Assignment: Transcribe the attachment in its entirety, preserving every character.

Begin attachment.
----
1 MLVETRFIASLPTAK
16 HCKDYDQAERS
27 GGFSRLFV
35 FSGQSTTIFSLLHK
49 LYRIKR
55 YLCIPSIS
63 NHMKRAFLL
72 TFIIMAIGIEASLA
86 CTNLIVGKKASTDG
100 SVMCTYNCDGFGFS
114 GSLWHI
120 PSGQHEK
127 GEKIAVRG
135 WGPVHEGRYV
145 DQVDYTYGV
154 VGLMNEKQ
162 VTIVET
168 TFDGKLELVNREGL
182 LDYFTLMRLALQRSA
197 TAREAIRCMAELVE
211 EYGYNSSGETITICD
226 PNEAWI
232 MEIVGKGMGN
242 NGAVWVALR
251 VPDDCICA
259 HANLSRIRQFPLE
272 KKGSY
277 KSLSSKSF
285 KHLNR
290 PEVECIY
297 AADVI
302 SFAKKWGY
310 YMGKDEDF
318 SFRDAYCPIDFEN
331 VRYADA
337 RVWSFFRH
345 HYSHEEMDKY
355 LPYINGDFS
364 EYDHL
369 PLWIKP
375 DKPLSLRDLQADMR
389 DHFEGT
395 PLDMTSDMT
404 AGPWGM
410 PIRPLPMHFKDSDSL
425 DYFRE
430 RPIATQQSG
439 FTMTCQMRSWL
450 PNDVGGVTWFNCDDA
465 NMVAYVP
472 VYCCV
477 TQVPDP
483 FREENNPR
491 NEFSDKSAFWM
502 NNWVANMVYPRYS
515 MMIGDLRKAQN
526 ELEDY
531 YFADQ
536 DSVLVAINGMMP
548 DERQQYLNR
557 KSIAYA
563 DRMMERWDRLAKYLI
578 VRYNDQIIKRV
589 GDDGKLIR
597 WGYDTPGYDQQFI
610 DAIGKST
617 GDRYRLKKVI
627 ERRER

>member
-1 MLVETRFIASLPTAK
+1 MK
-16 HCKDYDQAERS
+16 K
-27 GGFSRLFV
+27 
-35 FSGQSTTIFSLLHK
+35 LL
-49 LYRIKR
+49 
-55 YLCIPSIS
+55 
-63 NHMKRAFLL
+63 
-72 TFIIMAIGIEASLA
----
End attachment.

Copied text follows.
1 MLVETRFIASLPTAK
16 HCKDYDQAERS
27 GGFSRLFV
35 FSGQSTTIFSLLHK
49 LYRIKR
55 YLCIPSIS
63 NHMKRAFLL
72 TFIIMAIGIEASLA
86 CTNLIVGKKASTDG
100 SVMCTYNCDGFGFS
114 GSLWHI
120 PSGQHEK
127 GEKIAVRG
135 WGPVHEGRYV
145 DQVDYTYGV
154 VGLMNEKQ
162 VTIVET
168 TFDGKLELVNREGL
182 LDYFTLMRLALQRSA
197 TAREAIRCMAELVE
211 EYGYNSSGETITICD
226 PNEAWI
232 MEIVGKGMGN
242 NGAVWVALR
251 VPDDCICA
259 HANLSRIRQFPLE
272 KKGSY
277 KSLSSKSF
285 KHLNR
290 PEVECIY
297 AADVI
302 SFAKKWGY
310 YMGKDEDF
318 SFRDAYCPIDFEN
331 VRYADA
337 RVWSFFRH
345 HYSHEEMDKY
355 LPYINGDFS
364 EYDHL
369 PLWIKP
375 DKPLSLRDLQADMR
389 DHFEGT
395 PLDMTSDMT
404 AGPWGM
410 PIRPLPMHFKDSDSL
425 DYFRE
430 RPIATQQSG
439 FTMTCQMRSWL
450 PNDVGGVTWFNCDDA
465 NMVAYVP
472 VYCCV
477 TQVPDP
483 FREENNPR
491 NEFSDKSAFWM
502 NNWVANMVYPRYS
515 MMIGDLRKAQN
526 ELEDY
531 YFADQ
536 DSVLVAINGMMP
548 DERQQYLNR
557 KSIAYA
563 DRMMERWDRLAKYLI
578 VRYNDQIIKRV
589 GDDGKLIR
597 WGYDTPGYDQQFI
610 DAIGKST
617 GDRYRLKKVI
627 ERRER

>member
-1 MLVETRFIASLPTAK
+1 MK
-16 HCKDYDQAERS
+16 K
-27 GGFSRLFV
+27 
-35 FSGQSTTIFSLLHK
+35 LL
-49 LYRIKR
+49 
-55 YLCIPSIS
+55 
-63 NHMKRAFLL
+63 
-72 TFIIMAIGIEASLA